2.00pm. We head toward the village centre, a 20-minute walk in the sweltering heat. I wrap a scarf around my head in an attempt to create some shade, bringing giggles galore from the children who sit in the shade of their houses. The team discuss the plan for the afternoon; they are going to squeeze in two sessions today because there are clan meetings coming up and they don’t want anyone to miss out on anything. Today there will be an opportunity to share stories, and there will be some fun activities to illustrate the power of forgiveness.
Not long after we arrive the session begins and immediately there is laughter. Teenagers and adults participate in an activity to see who can hold a rock in their outstretched hand the longest. After several minutes it comes down to a 14-year-old boy and a 70-year-old woman, neither of whom are willing to lose to the other. The villagers start cheering for their favourite and finally the young boy relents. There are woops and shrill ululations as they celebrate her victory. The lesson is simple but effective: it may seem easy to hold onto your anger at first, but eventually the burden becomes too much to carry.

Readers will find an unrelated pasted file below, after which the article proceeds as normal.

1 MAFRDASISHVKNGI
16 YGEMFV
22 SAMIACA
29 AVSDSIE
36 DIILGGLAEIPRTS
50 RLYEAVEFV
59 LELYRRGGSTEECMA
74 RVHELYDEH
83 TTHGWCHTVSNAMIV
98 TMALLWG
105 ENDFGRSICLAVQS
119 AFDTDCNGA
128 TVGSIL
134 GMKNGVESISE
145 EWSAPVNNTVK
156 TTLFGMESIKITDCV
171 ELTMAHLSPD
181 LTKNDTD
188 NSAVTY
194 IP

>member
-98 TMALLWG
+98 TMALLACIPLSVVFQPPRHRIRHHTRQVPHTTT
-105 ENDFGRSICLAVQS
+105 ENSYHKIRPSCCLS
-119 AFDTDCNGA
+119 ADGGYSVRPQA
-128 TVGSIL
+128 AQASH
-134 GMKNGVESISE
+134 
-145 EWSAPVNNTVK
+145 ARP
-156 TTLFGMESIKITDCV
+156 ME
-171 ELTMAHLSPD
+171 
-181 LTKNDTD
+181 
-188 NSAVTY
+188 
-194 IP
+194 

A volunteer steps forward and she is tied up, demonstrating the bondage of unforgiveness. Alex ties a knot for every unforgiven offence until she can no longer even manage a wriggle, restrained by the paralysing hurt, anger and bitterness of her past. Some are laughing at her attempts to move, others become solemn as the lesson becomes obvious. Their own inability to forgive the atrocities of the past is hurting them more than the offenders. Then, as each offence is forgiven a knot is gently undone until finally she is free again. The lesson is very clear: Forgiveness equals freedom.
5.20pm. The session ends with rollcall – 169 attendees in total. It’s a big crowd and Alex and Irene are concerned that they don’t have enough time to reach every individual. They plan to return for their Follow Up program, hoping that it will give them further opportunities to work with everyone. It’s an issue they face in every village – so many broken people, so little time and resources.